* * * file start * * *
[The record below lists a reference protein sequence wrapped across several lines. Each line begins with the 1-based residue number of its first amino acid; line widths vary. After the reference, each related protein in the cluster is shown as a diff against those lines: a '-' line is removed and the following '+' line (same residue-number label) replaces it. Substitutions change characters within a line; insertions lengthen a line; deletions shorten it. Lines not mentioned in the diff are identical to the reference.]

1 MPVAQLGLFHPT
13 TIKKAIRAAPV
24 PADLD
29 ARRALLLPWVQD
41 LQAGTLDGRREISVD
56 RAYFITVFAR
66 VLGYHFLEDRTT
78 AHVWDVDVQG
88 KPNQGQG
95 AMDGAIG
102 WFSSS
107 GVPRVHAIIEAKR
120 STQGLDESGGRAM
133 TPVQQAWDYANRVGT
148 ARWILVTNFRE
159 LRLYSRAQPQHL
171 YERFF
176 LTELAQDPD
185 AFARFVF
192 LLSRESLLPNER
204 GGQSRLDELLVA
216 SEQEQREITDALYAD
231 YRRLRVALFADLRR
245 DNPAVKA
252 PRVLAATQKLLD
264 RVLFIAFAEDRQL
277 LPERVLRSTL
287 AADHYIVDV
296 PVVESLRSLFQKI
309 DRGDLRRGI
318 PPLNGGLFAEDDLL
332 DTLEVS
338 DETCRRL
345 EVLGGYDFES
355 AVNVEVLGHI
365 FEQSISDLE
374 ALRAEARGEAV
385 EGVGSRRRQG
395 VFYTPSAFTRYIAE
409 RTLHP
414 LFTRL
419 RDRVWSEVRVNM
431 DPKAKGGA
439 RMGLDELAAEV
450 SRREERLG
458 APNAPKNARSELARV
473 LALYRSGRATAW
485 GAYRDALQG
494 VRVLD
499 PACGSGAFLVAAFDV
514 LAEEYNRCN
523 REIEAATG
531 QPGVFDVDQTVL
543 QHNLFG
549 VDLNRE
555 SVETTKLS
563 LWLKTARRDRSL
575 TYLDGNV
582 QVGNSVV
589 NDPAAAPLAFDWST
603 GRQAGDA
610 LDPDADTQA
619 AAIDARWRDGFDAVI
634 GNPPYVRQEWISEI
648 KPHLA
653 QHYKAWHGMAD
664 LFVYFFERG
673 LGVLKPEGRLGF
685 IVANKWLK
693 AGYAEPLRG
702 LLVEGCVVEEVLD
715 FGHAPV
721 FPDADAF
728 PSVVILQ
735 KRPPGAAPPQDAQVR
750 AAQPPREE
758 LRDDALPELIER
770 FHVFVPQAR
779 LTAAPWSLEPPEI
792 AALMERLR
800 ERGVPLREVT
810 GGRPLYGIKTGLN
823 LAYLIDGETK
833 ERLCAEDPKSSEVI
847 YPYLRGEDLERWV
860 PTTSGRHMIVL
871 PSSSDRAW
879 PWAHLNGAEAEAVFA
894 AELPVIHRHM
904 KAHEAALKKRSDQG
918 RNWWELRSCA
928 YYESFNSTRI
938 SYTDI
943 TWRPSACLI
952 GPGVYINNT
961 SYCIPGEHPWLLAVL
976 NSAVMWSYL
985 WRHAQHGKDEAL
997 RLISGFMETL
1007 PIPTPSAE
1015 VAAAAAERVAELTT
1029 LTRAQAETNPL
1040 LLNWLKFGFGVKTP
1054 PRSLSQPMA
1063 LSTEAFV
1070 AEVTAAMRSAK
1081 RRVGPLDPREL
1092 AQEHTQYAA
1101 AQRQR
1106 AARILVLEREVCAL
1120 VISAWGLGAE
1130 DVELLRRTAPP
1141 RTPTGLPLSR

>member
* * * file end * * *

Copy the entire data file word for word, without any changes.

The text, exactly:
[The record below lists a reference protein sequence wrapped across several lines. Each line begins with the 1-based residue number of its first amino acid; line widths vary. After the reference, each related protein in the cluster is shown as a diff against those lines: a '-' line is removed and the following '+' line (same residue-number label) replaces it. Substitutions change characters within a line; insertions lengthen a line; deletions shorten it. Lines not mentioned in the diff are identical to the reference.]

1 MPVAQLGLFHPT
13 TIKKAIRAAPV
24 PADLD
29 ARRALLLPWVQD
41 LQAGTLDGRREISVD
56 RAYFITVFAR
66 VLGYHFLEDRTT
78 AHVWDVDVQG
88 KPNQGQG
95 AMDGAIG
102 WFSSS
107 GVPRVHAIIEAKR
120 STQGLDESGGRAM
133 TPVQQAWDYANRVGT
148 ARWILVTNFRE
159 LRLYSRAQPQHL
171 YERFF
176 LTELAQDPD
185 AFARFVF
192 LLSRESLLPNER
204 GGQSRLDELLVA
216 SEQEQREITDALYAD
231 YRRLRVALFADLRR
245 DNPAVKA
252 PRVLAATQKLLD
264 RVLFIAFAEDRQL
277 LPERVLRSTL
287 AADHYIVDV
296 PVVESLRSLFQKI
309 DRGDLRRGI
318 PPLNGGLFAEDDLL
332 DTLEVS
338 DETCRRL
345 EVLGGYDFES
355 AVNVEVLGHI
365 FEQSISDLE
374 ALRAEARGEAV
385 EGVGSRRRQG
395 VFYTPSAFTRYIAE
409 RTLHP
414 LFTRL
419 RDRVWSEVRVNM
431 DPKAKGGA
439 RMGLDELAAEV
450 SRREERLG
458 APNAPKNARSELARV
473 LALYRSGRATAW
485 GAYRDALQG
494 VRVLD
499 PACGSGAFLVAAFDV
514 LAEEYNRCN
523 REIEAATG
531 QPGVFDVDQTVL
543 QHNLFG
549 VDLNRE
555 SVETTKLS
563 LWLKTARRDRSL
575 TYLDGNV
582 QVGNSVV
589 NDPAAAPLAFDWST
603 GRQAGDA
610 LDPDADTQA
619 AAIDARWRDGFDAVI
634 GNPPYVRQEWISEI
648 KPHLA
653 QHYKAWHGMAD
664 LFVYFFERG
673 LGVLKPEGRLGF
685 IVANKWLK
693 AGYAEPLRG
702 LLVEGCVVEEVLD
715 FGHAPV
721 FPDADAF
728 PSVVILQ
735 KRPPGAAPPQDAQVR
750 AAQPPREE
758 LRDDALPELIER
770 FHVFVPQAR
779 LTAAPWSLEPPEI
792 AALMERLR
800 ERGVPLREVT
810 GGRPLYGIKTGLN
823 LAYLIDGETK
833 ERLCAEDPKSSEVI
847 YPYLRGEDLERWV
860 PTTSGRHMIVL
871 PSSSDRAW
879 PWAHLNGAEAEAVFA
894 AELPVIHRHM
904 KAHEAALKKRSDQG
918 RNWWELRSCA
928 YYESFNSTRI
938 SYTDI
943 TWRPSACLI
952 GPGVYINNT
961 SYCIPGEHPWLLAVL
976 NSAVMWSYL
985 WRHAQHGKDEAL
997 RLISGFMETL
1007 PIPTPSAE
1015 VAAAAAERVAELTT
1029 LTRAQAETNPL
1040 LLNWLKFGFGVKTP
1054 PRSLSQPMA
1063 LSTEAFV
1070 AEVTAAMRSAK
1081 RRVGPLDPREL
1092 AQEHTQYAA
1101 AQRQR
1106 AARILVLEREVCAL
1120 VISAWGLGAE
1130 DVELLRRTAPP
1141 RTPTGLPLSR

>member